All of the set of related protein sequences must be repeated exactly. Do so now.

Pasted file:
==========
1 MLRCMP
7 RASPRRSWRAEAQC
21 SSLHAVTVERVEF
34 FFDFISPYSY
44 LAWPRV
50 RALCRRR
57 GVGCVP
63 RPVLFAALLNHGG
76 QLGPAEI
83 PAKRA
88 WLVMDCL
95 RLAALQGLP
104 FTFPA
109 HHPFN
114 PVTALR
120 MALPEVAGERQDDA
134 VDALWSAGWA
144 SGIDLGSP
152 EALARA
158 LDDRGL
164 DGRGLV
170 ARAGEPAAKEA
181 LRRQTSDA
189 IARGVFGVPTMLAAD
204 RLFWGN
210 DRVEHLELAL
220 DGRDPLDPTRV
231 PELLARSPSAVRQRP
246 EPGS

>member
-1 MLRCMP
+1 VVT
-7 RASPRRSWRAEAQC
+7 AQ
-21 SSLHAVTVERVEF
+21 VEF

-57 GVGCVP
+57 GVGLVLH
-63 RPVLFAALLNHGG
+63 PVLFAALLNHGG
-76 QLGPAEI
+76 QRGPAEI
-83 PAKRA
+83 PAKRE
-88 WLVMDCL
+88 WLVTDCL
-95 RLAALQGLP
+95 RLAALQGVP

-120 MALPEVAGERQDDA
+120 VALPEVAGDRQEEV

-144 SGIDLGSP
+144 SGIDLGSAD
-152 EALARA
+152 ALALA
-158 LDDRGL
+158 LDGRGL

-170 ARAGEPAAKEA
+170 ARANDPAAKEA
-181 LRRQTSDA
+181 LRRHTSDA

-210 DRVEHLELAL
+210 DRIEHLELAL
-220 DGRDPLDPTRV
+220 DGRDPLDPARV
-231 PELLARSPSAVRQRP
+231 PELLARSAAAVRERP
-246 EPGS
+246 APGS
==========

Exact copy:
1 MLRCMP
7 RASPRRSWRAEAQC
21 SSLHAVTVERVEF
34 FFDFISPYSY
44 LAWPRV
50 RALCRRR
57 GVGCVP
63 RPVLFAALLNHGG
76 QLGPAEI
83 PAKRA
88 WLVMDCL
95 RLAALQGLP
104 FTFPA
109 HHPFN
114 PVTALR
120 MALPEVAGERQDDA
134 VDALWSAGWA
144 SGIDLGSP
152 EALARA
158 LDDRGL
164 DGRGLV
170 ARAGEPAAKEA
181 LRRQTSDA
189 IARGVFGVPTMLAAD
204 RLFWGN
210 DRVEHLELAL
220 DGRDPLDPTRV
231 PELLARSPSAVRQRP
246 EPGS

>member
-1 MLRCMP
+1 VVT
-7 RASPRRSWRAEAQC
+7 AQ
-21 SSLHAVTVERVEF
+21 VEF

-57 GVGCVP
+57 GVGLVLH
-63 RPVLFAALLNHGG
+63 PVLFAALLNHGG
-76 QLGPAEI
+76 QRGPAEI
-83 PAKRA
+83 PAKRE
-88 WLVMDCL
+88 WLVTDCL
-95 RLAALQGLP
+95 RLAALQGVP

-120 MALPEVAGERQDDA
+120 VALPEVAGDRQEEV

-144 SGIDLGSP
+144 SGIDLGSAD
-152 EALARA
+152 ALALA
-158 LDDRGL
+158 LDGRGL

-170 ARAGEPAAKEA
+170 ARANDPAAKEA
-181 LRRQTSDA
+181 LRRHTSDA

-210 DRVEHLELAL
+210 DRIEHLELAL
-220 DGRDPLDPTRV
+220 DGRDPLDPARV
-231 PELLARSPSAVRQRP
+231 PELLARSAAAVRERP
-246 EPGS
+246 APGS